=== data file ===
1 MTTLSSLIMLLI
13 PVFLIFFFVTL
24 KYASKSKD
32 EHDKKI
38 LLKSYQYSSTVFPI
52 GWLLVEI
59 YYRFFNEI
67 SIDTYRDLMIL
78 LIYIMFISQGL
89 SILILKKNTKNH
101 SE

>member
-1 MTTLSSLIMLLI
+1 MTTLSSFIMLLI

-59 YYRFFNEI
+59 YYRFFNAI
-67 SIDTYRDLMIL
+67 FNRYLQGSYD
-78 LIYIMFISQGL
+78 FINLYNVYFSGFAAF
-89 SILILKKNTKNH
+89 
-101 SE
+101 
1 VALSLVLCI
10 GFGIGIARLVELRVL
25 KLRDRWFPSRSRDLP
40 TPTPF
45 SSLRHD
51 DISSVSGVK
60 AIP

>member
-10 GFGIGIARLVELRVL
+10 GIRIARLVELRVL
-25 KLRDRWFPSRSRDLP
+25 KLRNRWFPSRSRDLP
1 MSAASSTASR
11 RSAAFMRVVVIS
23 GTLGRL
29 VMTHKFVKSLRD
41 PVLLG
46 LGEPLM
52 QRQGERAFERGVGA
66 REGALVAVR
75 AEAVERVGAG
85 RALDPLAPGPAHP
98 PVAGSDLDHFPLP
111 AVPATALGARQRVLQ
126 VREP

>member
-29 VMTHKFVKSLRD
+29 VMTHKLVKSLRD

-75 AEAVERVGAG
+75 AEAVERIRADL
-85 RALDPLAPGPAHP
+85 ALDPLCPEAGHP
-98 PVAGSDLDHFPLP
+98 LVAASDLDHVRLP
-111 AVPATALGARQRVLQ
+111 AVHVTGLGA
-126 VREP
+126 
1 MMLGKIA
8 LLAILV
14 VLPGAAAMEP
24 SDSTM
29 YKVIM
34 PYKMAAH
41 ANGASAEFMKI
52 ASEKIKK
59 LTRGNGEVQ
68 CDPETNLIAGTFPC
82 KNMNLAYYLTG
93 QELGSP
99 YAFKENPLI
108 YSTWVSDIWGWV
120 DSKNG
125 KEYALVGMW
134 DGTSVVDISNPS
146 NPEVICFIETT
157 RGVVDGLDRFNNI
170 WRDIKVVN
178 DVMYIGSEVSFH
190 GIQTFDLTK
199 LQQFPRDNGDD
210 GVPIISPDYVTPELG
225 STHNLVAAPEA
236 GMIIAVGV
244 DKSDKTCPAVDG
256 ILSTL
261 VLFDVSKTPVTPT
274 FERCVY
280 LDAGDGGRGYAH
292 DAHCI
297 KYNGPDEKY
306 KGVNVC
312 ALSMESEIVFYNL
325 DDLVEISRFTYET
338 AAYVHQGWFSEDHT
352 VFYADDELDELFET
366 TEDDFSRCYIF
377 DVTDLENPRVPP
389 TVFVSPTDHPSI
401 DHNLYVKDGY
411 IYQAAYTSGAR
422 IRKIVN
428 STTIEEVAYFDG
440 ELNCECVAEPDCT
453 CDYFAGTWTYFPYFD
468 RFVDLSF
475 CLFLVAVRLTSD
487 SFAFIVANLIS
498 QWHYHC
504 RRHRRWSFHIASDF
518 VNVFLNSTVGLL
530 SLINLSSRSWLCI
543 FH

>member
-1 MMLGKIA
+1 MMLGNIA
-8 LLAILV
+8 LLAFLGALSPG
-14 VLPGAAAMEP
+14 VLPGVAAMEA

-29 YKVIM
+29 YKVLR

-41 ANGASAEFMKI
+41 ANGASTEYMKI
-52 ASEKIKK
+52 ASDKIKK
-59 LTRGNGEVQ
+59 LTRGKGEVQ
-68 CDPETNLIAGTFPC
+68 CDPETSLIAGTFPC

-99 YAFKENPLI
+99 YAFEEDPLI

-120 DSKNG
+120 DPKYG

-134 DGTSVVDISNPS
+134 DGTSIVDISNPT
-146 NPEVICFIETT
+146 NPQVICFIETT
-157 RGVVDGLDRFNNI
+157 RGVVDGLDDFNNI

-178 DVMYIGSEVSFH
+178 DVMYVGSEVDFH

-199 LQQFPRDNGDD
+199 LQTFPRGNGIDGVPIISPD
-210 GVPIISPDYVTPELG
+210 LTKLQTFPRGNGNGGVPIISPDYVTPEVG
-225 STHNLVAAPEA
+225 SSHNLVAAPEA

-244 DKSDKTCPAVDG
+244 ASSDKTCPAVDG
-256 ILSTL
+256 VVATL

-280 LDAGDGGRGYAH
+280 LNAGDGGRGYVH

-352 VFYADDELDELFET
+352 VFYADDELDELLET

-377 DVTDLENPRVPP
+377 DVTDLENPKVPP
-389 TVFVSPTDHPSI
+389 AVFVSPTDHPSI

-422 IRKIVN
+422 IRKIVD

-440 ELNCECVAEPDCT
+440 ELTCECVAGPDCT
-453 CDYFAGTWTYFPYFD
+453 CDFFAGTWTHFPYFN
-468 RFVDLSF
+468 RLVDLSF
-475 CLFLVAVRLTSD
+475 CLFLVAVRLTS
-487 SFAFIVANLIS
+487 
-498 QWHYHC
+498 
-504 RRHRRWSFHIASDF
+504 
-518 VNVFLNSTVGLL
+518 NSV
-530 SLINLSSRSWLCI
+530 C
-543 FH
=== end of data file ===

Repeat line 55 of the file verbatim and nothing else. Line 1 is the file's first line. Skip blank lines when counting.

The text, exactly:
-85 RALDPLAPGPAHP